Innovation and commercialisation of Scottish homegrown wood fibre insulation

  • Bros-Williamson, Julio (Principal Investigator)
  • Seminara, Paola (Student)
  • Livingstone, Andrew (Researcher)
  • Reid, Alasdair (Researcher)

Project Details


The purpose of this study is to provide evidence to support the manufacture of wood fibre insulation using homegrown fibre. This addresses the challenges faced by the Scottish Government to reduce the embodied carbon of construction materials and meet targets for net-zero by 2040. The project was funded by Scottish Forestry and undertaken by academics at the University of Edinburgh and Edinburgh Napier University.

Layman's description

Investigation on the potential for the commercialisation and innovation of Scottish
wood fibre insulation in the construction industry.

Key findings

The main findings of this study are as follows:
1. Benefits & barriers
Using wood fibre insulation brings numerous benefits, particularly when correctly installed. It can contribute to thermal efficiency, acoustic performance and improve indoor air quality of building interiors by:
 buffering moisture and avoiding condensation build-up;
 lowering heat loss through conduction of heat;
 reduce sound transmission between components and rooms;
 thermal balancing by absorbing/ storing heat.

Environmentally, the use of wood fibre insulation contributes less to climate change by:
 releasing fewer carbon emissions during its production stages by having a
negative global warming potential compared with most equivalent synthetic (manmade)
insulation products;
 when compared with synthetic insulation, wood fibre products tend to require
more energy to produce them, therefore, their embodied energy remains high.
However, most manufacturers use 60% renewable energy sources for the main
production stages, whilst energy to produce synthetic insulation, tends to primarily use fossil fuel in their production stages;
 carbon absorbed during the tree's life remains locked and sequestrated in the
insulation product until disposed of and released (combusted);
 wood fibre insulation has a long end of life due to its biodegradable potential and after its intended use can be turned into other bio-based products, avoiding it being disposed of completely into landfills.

However, a number of barriers also exist:

 there aren't any manufacturers in the UK of wood fibre insulation, therefore, all products are imported from mainland Europe where several companies have a
large capacity and market outreach;
 its current availability in the UK is limited as it relies on specialist suppliers,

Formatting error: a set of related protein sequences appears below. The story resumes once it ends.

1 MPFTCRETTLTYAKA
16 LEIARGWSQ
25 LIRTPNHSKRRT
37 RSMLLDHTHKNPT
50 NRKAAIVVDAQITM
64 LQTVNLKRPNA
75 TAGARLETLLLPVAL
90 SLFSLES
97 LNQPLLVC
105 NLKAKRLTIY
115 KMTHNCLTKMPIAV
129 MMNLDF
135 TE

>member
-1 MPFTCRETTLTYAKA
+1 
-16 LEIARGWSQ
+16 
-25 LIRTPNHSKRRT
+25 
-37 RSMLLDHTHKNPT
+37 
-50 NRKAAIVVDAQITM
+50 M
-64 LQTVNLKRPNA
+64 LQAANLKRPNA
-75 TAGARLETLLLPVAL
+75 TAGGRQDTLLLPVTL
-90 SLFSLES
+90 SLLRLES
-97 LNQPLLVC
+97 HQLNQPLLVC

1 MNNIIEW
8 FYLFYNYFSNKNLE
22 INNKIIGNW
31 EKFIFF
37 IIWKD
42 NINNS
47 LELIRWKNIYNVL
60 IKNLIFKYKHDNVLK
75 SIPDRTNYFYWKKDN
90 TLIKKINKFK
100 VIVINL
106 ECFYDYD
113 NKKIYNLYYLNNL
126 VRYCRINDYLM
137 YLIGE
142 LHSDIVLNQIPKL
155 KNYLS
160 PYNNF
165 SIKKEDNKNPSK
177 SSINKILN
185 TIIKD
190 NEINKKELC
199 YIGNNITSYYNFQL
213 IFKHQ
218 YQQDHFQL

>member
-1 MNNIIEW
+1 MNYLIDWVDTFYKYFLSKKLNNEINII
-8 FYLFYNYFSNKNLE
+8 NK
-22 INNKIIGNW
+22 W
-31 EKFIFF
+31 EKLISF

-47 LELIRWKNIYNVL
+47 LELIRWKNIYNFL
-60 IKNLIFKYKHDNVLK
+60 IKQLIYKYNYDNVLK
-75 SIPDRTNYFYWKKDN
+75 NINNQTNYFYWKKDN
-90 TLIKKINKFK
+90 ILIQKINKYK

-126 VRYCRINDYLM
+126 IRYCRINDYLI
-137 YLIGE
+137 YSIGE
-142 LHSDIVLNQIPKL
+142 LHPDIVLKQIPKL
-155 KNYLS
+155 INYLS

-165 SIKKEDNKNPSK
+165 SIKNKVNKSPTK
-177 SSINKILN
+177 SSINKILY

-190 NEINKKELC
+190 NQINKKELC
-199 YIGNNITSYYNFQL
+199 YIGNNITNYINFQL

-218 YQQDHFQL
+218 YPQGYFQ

therefore, it is not available off-the-shelf unlike other insulation products;
 the cost of the imported wood fibre is higher than synthetic insulation equivalents;
 the UK construction industry does not fully comprehend the benefits that wood fibre brings to a building and mostly focuses on the like-for-like thickness and thermal conductivity (λ) values. Currently, the thermal conductivity value of wood fibre products is higher than synthetic equivalents, therefore, to match the U-values of a component using wood fibre more product (thickness) is required;
 the current uptake of natural insulation products, such as wood fibre, is low, partly due to the industry being unaware of its performance and availability;
 there is also a lack of support from the government to incentivise the construction industry to use natural insulation products that contribute less to climate change and which can achieve net-zero targets faster.
2. Present and future capacity
 In 2018, according to the Alliance for Sustainable Building Products (ASBP), the market share for natural insulation products in the UK was worth less than 0.1% of all insulation sales compared with 6% in Germany.
 Various forums and UK distributors of natural insulation products estimate that between 2021 and 2022, the UK market will grown and is worth between £2 million to £3.5 million; less than 0.2% of the total insulation UK market.
 Wood fibre insulation is a popular product among most environmentally conscious architects, contractors, and house builders, however, in order to increase the market potential, there needs to be an increase of awareness and skills development.
 Other EU countries have a steady increase in sales of wood fibre products with
one leading EU manufacturer experiencing a 30% revenue increase between 2020
and 2021.
 The results from the interviews with leading contractors, house builders and local authorities, showed support for the uptake of wood fibre insulation with a real belief on the benefits to reducing climate change and meeting their net-zero targets.
Effective start/end date1/09/2121/01/22


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